29.4: What is Conservation Biology?
Conservation biology is a scientific field that focuses on the preservation of biodiversity in order to protect ecosystems while meeting the needs of the human population. Humans require properly functioning ecosystems to maintain our supply of natural resources, including food, medicines, and building materials.
Ecosystems also perform critical services, such as purifying our air and water. A large body of evidence indicates that such ecosystem services depend on biodiversity. Furthermore, the importance of conservation extends beyond the material needs of the current human population. Many philosophical and religious traditions argue that we bear the responsibility of preserving healthy environments for future generations of people and that non-human species have an inherent right to exist.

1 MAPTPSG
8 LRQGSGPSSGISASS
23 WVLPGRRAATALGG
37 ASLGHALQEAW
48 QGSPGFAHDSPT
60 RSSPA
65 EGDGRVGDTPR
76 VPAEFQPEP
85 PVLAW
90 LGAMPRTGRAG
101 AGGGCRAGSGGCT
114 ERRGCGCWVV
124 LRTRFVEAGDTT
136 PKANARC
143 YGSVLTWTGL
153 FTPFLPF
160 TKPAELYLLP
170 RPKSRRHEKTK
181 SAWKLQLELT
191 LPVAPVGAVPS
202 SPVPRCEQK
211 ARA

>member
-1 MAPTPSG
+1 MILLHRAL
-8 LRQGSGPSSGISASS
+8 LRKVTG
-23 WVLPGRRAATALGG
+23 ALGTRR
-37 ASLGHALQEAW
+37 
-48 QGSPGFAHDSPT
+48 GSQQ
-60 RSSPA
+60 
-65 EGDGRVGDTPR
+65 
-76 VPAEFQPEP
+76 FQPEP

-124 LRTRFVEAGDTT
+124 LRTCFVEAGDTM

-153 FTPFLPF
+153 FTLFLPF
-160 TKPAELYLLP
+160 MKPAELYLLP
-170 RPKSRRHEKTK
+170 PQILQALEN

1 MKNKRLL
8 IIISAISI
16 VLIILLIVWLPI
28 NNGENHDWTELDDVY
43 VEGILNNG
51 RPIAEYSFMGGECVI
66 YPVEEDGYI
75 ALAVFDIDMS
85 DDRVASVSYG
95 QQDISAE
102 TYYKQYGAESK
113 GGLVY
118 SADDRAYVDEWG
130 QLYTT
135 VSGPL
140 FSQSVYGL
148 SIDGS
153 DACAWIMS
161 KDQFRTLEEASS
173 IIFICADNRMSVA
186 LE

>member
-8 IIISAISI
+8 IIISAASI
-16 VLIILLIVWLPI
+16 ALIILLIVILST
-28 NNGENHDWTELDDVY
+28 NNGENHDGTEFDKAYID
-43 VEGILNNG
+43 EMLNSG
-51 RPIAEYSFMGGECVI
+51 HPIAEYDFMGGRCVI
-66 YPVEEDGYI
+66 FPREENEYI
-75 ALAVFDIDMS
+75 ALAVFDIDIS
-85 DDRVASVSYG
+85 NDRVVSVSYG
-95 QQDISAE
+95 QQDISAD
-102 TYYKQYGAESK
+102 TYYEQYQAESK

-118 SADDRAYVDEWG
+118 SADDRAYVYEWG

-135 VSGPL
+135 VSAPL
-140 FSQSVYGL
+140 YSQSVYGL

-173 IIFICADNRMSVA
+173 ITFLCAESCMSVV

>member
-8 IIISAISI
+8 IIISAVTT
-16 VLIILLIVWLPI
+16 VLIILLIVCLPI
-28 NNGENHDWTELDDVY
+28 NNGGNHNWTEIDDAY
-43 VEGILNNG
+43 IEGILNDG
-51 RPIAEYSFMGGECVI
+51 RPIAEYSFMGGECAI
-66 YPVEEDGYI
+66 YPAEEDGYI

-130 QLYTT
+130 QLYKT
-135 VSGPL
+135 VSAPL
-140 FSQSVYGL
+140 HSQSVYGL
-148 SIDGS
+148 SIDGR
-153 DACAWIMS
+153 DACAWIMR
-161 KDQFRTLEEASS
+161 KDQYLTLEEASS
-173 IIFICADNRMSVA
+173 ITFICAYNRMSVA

Human activities are the primary threat to biodiversity and ecosystem health. These activities include deforestation, pollution, overharvesting of wild species, the introduction of non-native species, and global climate change caused by the burning of fossil fuels. To mitigate these threats, conservation biology combines genetics, climatology, ecology, social sciences, and many other disciplines to both identify and prevent the loss of biodiversity.